Vanessa Winship

Untitled. Hakkari - Iraq Border


Not on display

Vanessa Winship born 1960
Photograph, inkjet print on paper
Image: 556 × 441 mm
Purchased with funds provided by the Photography Acquisitions Committee 2019


This black and white photograph is one of several works in Tate’s collection by the British photographer Vanessa Winship. It comes from a series entitled Sweet Nothings: Schoolgirls of Eastern Anatolia 2008 (Tate P82437P82444). The series exists in an edition of twelve Fine Art pigment prints, all the same size, and Tate’s prints are various numbers from the main edition. The photographs were taken in Anatolia in eastern Turkey, where Winship lived for a number of years and focus on the country’s schoolgirls, photographed either singly or in small groups, sometimes in their school settings and sometimes outside against a landscape. In every town and village in the region each girl wears a little blue dress with a lace collar, with sweet messages hand-embroidered on their bodices. Eastern Anatolia lies where Turkey borders with Armenia, Iran and Iraq. It is a harsh and unforgiving landscape and one that has over the centuries endured genocides, war and guerrilla conflicts. The artist explained her interest in this project: ‘Until very recently many girls in these remote parts never stepped over the doorstep of a school playground. Attitudes about sending girls to schools were a combination of traditional values, in which girls are expected to stay at home, and a suspicion of anything that represents the state.’ (In Winship 2008, p.7.) The government had launched a campaign in Anatolia to enroll girls in school and slowly the numbers were rising. Winship’s tender portraits of girls living on the border between east and west, between an ancient and a modern world, and between childhood and adulthood, give expression to the idea of transition and possibility. She described how the girls moved her: ‘I was touched by the gravity in their demeanour at their moment in front of the camera, their fragility, their simplicity, their grace, their closeness to one another but most of all I was struck by their complete lack of posturing.’ (In Winship 2008, p.7.)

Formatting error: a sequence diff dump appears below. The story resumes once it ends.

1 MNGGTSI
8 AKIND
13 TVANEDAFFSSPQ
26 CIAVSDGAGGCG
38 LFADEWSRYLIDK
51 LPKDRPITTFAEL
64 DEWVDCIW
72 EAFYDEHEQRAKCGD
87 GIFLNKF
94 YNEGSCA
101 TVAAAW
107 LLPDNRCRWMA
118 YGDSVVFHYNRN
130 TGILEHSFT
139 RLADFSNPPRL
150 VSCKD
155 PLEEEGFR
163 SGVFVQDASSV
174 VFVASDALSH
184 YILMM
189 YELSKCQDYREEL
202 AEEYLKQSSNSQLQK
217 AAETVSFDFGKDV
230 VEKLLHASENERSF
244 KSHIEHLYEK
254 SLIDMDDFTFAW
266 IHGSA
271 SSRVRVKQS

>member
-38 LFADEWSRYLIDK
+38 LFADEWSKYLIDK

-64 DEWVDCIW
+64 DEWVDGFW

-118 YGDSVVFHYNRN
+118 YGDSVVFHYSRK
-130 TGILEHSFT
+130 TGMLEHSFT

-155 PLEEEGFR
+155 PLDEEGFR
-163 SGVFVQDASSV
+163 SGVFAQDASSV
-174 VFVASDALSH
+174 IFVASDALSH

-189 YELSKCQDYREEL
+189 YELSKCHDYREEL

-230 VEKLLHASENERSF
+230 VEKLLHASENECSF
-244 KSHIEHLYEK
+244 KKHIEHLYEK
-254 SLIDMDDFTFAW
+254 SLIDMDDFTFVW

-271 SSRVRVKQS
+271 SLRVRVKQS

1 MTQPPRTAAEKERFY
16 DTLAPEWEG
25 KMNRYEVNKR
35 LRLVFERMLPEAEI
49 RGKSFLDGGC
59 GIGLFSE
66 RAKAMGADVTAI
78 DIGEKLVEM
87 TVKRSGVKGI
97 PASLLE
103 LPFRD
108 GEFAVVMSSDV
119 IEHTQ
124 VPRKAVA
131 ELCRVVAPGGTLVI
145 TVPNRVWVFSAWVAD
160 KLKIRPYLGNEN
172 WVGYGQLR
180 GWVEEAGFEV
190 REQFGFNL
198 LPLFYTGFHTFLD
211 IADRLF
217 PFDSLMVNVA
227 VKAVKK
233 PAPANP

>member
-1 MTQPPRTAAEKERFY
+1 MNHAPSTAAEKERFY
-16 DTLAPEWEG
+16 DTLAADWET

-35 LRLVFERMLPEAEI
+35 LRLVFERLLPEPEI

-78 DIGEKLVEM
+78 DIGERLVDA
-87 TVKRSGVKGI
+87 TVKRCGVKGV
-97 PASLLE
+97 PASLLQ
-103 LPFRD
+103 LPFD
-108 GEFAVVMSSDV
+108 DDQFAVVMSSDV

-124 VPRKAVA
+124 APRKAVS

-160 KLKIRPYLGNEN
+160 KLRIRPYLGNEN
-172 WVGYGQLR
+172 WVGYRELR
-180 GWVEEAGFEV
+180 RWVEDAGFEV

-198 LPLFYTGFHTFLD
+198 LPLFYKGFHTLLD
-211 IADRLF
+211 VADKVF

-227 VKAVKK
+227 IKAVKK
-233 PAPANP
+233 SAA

Prior to this, Winship had worked in the Balkans and around the Black Sea (see Imagined States and Desires: A Balkan Journey 1999–2002, Tate P82415P82410, and Black Sea: Between Chronicle and Fiction 2002–6, Tate P82421P82436). Using black and white photography, she approached her subjects not as a photojournalist – a recorder of specific events – but as an artist working with a poetic sensibility and applying an oblique gaze to geopolitical realities. Her experience in these regions led her to focus on the impact of history not just on the terrain but on human identity, becoming fascinated with the mark that history makes on people. She also realised that black and white photography, as an abstraction from real life, suited her purpose better than colour, because it encourages the viewer to move between real time and memory. Speaking in 2018, she explained: ‘This is the paradox of photography – it captures the now, which is immediately then of the past.’ (Quoted in Marigold Warner, ‘Time Folds for Vanessa Winship at Barbican Art Gallery’, British Journal of Photography, online, 12 June 2018,, accessed 24 August 2018.)

She has characterised her work as focusing ‘on the junction between chronicle and fiction, exploring ideas around concepts of borders, land, memory, desire, identity and history. I am interested in the telling of history, and in notions around periphery and edge. For me photography is a process of literacy, a journey of understanding.’ (Quoted in Georgia, Schoolchildren, 2011,, accessed 11 August 2018.)

Further reading
Vanessa Winship, Sweet Nothings, exhibition catalogue, Foto8, London 2008.
Vanessa Winship, exhibition catalogue, Fundación Mapfre, Madrid 2014.
Vanessa Winship, Vanessa Winship: And Time Folds, London 2018.

Kate Bush
August 2018

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